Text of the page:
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Coping skills

Amelia Swanson, Jessica Geller, Kelly DeMartini, Anne Fernandez, Dwain Fehon
Without a transplant, end-stage liver disease is associated with significant morbidity and mortality. Transplant candidates endure physical and psychological stress while awaiting surgery, yet little is known about the relationship between physical health and psychological resilience during the wait-list period. This study examined predictors of psychological resilience and mediators of the relationship between physical health and psychological resilience in liver transplant candidates. Wait-listed candidates (N = 120) from a single Northeast transplant center completed assessments of physical functioning, coping, perceived social support, and resilience...
March 15, 2018: Journal of Clinical Psychology in Medical Settings
Janhavi Ajit Vaingankar, Mythily Subramaniam, Linda Wei Lin Tan, Edimansyah Abdin, Wei Yen Lim, Hwee Lin Wee, Siow Ann Chong, Rob Martinus van Dam
BACKGROUND: Measures of mental well-being and positive mental health (PMH) have been largely developed and used in Western populations, however, data on representative Asian communities are lacking. Using data from a population sample, this study sought to establish psychometric properties and norms of the PMH Instrument (PMH-I), a measure of positive mental health developed in Singapore. METHODS: We conducted a nationally representative survey among 1925 adults aged 18-79 years of Chinese, Malay, Indian or other ethnicity...
March 15, 2018: BMC Medical Research Methodology
Paulomi M Sudhir
Cognitive behaviour therapy is a structured, time limited, psychological intervention that has is empirically supported across a wide variety of psychological disorders. CBT for addictive behaviours can be traced back to the application of learning theories in understanding addiction and subsequently to social cognitive theories. The focus of CBT is manifold and the focus is on targeting maintaining factors of addictive behaviours and preventing relapse. Relapse prevention programmes are based on social cognitive and cognitive behavioural principles...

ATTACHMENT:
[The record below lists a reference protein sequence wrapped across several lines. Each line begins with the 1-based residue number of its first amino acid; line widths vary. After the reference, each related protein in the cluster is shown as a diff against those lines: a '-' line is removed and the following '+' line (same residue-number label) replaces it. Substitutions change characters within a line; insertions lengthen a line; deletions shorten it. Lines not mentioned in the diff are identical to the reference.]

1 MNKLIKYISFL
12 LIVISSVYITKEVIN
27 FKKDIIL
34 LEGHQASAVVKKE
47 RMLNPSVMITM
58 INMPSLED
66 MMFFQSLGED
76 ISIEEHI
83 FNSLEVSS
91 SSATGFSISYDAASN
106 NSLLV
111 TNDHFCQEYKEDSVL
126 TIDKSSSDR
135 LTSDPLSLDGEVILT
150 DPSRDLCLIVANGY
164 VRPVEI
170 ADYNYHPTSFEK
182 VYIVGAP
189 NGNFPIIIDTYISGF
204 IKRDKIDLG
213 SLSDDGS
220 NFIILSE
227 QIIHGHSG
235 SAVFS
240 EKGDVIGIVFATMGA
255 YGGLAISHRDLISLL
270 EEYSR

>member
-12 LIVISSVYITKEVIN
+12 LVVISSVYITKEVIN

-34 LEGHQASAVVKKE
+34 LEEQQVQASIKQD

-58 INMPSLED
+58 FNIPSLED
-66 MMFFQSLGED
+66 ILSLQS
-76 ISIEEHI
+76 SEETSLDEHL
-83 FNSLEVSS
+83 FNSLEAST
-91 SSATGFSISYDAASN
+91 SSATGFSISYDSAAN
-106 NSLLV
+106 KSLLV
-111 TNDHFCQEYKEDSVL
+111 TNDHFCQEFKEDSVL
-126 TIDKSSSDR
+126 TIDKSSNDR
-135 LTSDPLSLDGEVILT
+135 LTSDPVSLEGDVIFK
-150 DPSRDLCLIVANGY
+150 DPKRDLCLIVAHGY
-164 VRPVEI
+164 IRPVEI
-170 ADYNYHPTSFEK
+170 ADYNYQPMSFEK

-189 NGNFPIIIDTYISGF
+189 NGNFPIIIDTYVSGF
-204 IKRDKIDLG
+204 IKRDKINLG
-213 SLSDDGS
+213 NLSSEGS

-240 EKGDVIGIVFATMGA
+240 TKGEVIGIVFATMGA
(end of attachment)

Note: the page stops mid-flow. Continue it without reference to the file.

February 2018: Indian Journal of Psychiatry
Isabel Kiesewetter, Karen D Könings, Moritz Kager, Jan Kiesewetter
OBJECTIVES: In undergraduate medical education, the topics of errors in medicine and patient safety are under-represented. The aim of this study was to explore undergraduate medical students' behavioural intentions when confronted with an error. DESIGN: A qualitative case vignette survey was conducted including one of six randomly distributed case scenarios in which a hypothetical but realistic medical error occurred. The six scenarios differed regarding (1) who caused the error, (2) the presence of witnesses and (3) the consequences of the error for the patient...
March 14, 2018: BMJ Open
Akhilesh S Pathipati, Christine K Cassel
Although they enter school with enthusiasm for a career in medicine, medical students in the United States subsequently report high levels of burnout and disillusionment. As medical school leaders consider how to address this problem, they can look to business schools as one source of inspiration. In this Commentary, the authors argue-based on their collective experience in both medical and business education-that medical schools can draw three lessons from business schools that can help reinvigorate students...
March 13, 2018: Academic Medicine: Journal of the Association of American Medical Colleges
Seung Hee Choi, Roxane R Chan, Rebecca H Lehto
BACKGROUND: While much research and practice resources have addressed smoking cessation among cancer patients, less emphasis has been placed on personal psychological and environment factors associated with smoking at the time of diagnosis. OBJECTIVE: The aim of this study was to examine differences in psychological distress, optimism, and perceptions of the health environment/illness experience based on smoking status in patients with current, former, and no smoking history with newly diagnosed suspected or actual lung cancer...
March 13, 2018: Cancer Nursing
Stacey L Bradbury, Eric F Dubow, Sarah E Domoff
Recently, cyber-victimization has become an ever increasing concern for adolescents. Given the negative consequences of cyber-victimization, it is important to understand how adolescents learn strategies to cope (i.e., "coping socialization") with cyber-victimization. The purpose of this study is to understand common coping strategies reported by adolescents, identify from whom youth learn cyber-victimization coping strategies (coaching), and explore how coaching is associated with adolescents' self-reported use of coping...
March 13, 2018: Journal of Youth and Adolescence